Magna Steyr is a global, brand-independent engineering and manufacturing partner to automakers, offering solutions for a range of services with development and assembly strategies. The company used the Geneva show earlier this month to exhibit a self-charging electric fuel cell vehicle and, more recently, is reported to have submitted a plan to build a new car plant in Slovenia capable of building up to 200,000 cars a year. To learn more about these developments and its acquisition of Telemotive, just-auto/QUBE spoke to Günther Apfalter, president of Magna Steyr.
We understand that your self-charging electric fuel cell vehicle, FCREEV concept, (Fuel-Cell Range-Extended Electric Vehicle) is a ‘stop-gap solution’ until such time that long-range electric cars can accelerate recharging and/or a proper hydrogen refuelling network is built. Is that correct?
Our FCREEV Concept demonstrates how we are looking into the future, specifically addressing the challenge for, on the one hand. electric vehicles and on the other hand, instead of a range extender to have an extended fuel cell. We have been developing fuel cell technology for some time as we have completed some projects with OEMs. This is not a vehicle that we see put into production soon but rather a technology carrier for our capabilities at Magna Steyr looking into future zero emission solutions.
So FCREEV is really all about a ‘shop front’ to showcase Magna Steyr skills?
Yes. Because we have the unique combination of complete vehicle engineering capability with production capabilities as a contract manufacturer. We are now pairing these capabilities with real innovations in terms of propulsion systems and newly-acquired businesses like Telemotive.
In what ways has Telemotive expanded Steyr’s engineering service product portfolio?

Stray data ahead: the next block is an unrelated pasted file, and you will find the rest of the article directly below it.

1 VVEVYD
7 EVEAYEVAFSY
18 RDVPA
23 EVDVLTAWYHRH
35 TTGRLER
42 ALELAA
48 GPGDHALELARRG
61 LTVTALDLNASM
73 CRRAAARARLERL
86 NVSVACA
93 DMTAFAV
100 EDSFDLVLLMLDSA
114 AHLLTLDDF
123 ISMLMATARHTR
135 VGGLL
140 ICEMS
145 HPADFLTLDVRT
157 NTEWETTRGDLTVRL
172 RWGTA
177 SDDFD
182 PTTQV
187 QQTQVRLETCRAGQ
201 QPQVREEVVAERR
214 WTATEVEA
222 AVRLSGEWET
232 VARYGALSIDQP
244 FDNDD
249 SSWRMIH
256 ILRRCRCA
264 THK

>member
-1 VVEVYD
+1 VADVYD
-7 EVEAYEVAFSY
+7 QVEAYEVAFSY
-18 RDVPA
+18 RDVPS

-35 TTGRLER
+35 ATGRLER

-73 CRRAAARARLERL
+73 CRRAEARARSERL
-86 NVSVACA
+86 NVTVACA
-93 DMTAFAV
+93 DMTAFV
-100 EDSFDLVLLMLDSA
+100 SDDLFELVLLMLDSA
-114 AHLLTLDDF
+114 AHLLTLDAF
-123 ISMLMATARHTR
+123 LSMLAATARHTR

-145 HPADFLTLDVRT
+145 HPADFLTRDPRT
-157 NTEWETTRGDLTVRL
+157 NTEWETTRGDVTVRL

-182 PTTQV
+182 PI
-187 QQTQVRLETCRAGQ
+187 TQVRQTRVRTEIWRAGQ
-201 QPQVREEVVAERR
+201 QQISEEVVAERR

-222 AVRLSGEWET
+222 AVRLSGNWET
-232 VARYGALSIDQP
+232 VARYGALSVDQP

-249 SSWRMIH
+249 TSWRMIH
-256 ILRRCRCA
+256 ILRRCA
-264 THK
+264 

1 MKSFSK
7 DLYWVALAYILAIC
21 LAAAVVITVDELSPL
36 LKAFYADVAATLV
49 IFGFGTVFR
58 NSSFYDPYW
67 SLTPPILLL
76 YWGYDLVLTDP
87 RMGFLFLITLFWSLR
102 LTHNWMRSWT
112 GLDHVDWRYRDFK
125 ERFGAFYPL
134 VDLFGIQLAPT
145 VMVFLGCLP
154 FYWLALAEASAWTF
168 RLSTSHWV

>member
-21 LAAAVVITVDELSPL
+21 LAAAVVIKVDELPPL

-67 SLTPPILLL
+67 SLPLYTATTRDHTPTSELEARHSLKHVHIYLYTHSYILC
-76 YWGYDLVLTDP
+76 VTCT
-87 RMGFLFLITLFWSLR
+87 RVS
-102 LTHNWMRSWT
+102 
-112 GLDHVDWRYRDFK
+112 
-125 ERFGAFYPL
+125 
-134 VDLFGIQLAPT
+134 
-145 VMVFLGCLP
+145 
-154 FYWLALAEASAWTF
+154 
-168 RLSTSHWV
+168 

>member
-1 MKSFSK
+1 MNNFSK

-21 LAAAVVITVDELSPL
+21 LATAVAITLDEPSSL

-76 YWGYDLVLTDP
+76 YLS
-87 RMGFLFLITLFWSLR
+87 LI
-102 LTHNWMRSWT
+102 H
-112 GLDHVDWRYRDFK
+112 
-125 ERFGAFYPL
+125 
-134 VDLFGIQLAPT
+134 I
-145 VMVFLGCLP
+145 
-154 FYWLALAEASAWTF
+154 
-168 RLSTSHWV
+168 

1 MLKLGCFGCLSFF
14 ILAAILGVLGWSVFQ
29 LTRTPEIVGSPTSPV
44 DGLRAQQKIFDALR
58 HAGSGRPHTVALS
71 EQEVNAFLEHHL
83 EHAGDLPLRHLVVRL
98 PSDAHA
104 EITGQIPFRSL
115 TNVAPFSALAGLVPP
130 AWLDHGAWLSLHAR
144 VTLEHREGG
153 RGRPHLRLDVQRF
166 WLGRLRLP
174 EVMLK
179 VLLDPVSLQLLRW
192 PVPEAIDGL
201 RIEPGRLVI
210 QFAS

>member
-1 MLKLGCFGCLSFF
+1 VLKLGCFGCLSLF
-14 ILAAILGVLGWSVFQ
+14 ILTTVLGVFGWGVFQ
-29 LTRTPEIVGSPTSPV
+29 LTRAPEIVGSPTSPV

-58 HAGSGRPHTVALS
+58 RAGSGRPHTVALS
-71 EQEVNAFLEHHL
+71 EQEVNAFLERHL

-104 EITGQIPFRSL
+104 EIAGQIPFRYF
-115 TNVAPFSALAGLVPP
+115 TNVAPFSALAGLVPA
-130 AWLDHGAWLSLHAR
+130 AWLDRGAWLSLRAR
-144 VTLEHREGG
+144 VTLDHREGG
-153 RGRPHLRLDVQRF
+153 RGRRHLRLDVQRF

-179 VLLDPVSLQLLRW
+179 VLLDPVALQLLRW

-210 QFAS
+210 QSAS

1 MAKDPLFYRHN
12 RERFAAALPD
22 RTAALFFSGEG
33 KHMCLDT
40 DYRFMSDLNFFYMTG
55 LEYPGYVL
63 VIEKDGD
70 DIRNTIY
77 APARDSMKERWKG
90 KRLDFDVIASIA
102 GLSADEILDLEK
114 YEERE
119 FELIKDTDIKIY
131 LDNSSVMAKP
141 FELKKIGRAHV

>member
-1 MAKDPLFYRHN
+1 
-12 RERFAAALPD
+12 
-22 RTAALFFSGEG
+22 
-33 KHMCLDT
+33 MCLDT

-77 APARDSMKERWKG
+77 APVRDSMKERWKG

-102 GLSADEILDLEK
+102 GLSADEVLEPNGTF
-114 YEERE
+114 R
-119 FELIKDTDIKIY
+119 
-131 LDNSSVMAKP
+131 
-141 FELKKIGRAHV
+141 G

Telemotive is a German-based software engineering company with 500 engineers. It gives us exposure to vehicle connectivity, HMI [human machine interface] and infotainment. So, our existing strong engineering footprint, mainly in Europe but also in China and India, is now garnished with additional resources for software engineering.
Magna is very decentralised so we do not totally integrate newly acquired businesses immediately. They smoothly merge into our organisation. The reason for that is that we do not want to destroy something that is existing. So, on acquiring a business, we set about integrating parts of that business where it is necessary and leave the rest with the purpose of extracting the maximum value in order to benefit both Magna and our customers.
We understand that Magna Steyr is to build a car factory in Slovenia. Could you update us on that at all?
Our Graz facility’s booked business is already near full capacity. We will add a paint shop in Slovenia, not a complete car factory, and use all of the synergies from the paint shop in Graz to benefit both. The distance between the two sites is just 65 kilometres.
We believe that Magna Steyr is to build the new JLR I-Pace, starting next year at its facility in Graz, Austria. Could you add a little colour as to the considerations and planning that goes into preparing for such a major new production launch?
We are very proud about the award we have received from JLR. We are now the fifth place in the world that will complete an electric car, based on its own platform, Also, the technology in this car is very much advanced. With our capability, not only for conventional combustion engines cars but we will now add a new era in Graz building electric vehicles on its own platform.
Any thoughts on how Brexit could affect Magna Steyr’s UK operations?
Most of our plants [5 facilities] in the UK are producing components that are sold to UK customers. At the moment we see no immediate effects on our business in Great Britain. It is too early to comment on possible future impact and anything further would be speculation at this point. As a global operating company, Magna is prepared to adapt to all economic and political changes.